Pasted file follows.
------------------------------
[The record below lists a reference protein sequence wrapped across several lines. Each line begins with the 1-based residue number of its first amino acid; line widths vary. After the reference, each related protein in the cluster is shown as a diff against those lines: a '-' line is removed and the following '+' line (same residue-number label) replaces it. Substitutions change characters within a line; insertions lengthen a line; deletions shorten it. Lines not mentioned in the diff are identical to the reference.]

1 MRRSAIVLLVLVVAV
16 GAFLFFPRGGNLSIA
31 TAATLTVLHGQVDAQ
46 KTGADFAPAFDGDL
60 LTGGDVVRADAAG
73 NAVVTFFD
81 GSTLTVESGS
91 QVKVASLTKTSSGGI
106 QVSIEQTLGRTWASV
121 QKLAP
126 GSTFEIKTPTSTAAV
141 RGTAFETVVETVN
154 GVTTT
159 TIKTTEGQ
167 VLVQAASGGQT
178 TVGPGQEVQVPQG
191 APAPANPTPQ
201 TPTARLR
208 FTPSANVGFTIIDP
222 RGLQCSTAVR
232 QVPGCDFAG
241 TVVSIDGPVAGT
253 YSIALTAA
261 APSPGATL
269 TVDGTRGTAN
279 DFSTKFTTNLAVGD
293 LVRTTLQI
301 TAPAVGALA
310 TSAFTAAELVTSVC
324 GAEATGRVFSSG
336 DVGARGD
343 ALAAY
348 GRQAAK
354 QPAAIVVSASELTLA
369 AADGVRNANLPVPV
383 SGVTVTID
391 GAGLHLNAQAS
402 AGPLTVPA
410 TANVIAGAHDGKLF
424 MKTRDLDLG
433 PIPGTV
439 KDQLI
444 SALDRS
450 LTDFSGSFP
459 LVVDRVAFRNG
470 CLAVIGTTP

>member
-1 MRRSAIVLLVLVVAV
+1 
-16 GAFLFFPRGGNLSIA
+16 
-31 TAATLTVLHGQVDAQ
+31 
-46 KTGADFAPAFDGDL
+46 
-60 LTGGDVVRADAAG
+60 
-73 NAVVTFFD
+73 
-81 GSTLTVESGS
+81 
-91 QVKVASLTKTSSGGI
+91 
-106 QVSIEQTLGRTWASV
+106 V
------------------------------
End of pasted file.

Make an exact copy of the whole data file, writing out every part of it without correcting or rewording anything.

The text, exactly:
[The record below lists a reference protein sequence wrapped across several lines. Each line begins with the 1-based residue number of its first amino acid; line widths vary. After the reference, each related protein in the cluster is shown as a diff against those lines: a '-' line is removed and the following '+' line (same residue-number label) replaces it. Substitutions change characters within a line; insertions lengthen a line; deletions shorten it. Lines not mentioned in the diff are identical to the reference.]

1 MRRSAIVLLVLVVAV
16 GAFLFFPRGGNLSIA
31 TAATLTVLHGQVDAQ
46 KTGADFAPAFDGDL
60 LTGGDVVRADAAG
73 NAVVTFFD
81 GSTLTVESGS
91 QVKVASLTKTSSGGI
106 QVSIEQTLGRTWASV
121 QKLAP
126 GSTFEIKTPTSTAAV
141 RGTAFETVVETVN
154 GVTTT
159 TIKTTEGQ
167 VLVQAASGGQT
178 TVGPGQEVQVPQG
191 APAPANPTPQ
201 TPTARLR
208 FTPSANVGFTIIDP
222 RGLQCSTAVR
232 QVPGCDFAG
241 TVVSIDGPVAGT
253 YSIALTAA
261 APSPGATL
269 TVDGTRGTAN
279 DFSTKFTTNLAVGD
293 LVRTTLQI
301 TAPAVGALA
310 TSAFTAAELVTSVC
324 GAEATGRVFSSG
336 DVGARGD
343 ALAAY
348 GRQAAK
354 QPAAIVVSASELTLA
369 AADGVRNANLPVPV
383 SGVTVTID
391 GAGLHLNAQAS
402 AGPLTVPA
410 TANVIAGAHDGKLF
424 MKTRDLDLG
433 PIPGTV
439 KDQLI
444 SALDRS
450 LTDFSGSFP
459 LVVDRVAFRNG
470 CLAVIGTTP

>member
-1 MRRSAIVLLVLVVAV
+1 
-16 GAFLFFPRGGNLSIA
+16 
-31 TAATLTVLHGQVDAQ
+31 
-46 KTGADFAPAFDGDL
+46 
-60 LTGGDVVRADAAG
+60 
-73 NAVVTFFD
+73 
-81 GSTLTVESGS
+81 
-91 QVKVASLTKTSSGGI
+91 
-106 QVSIEQTLGRTWASV
+106 V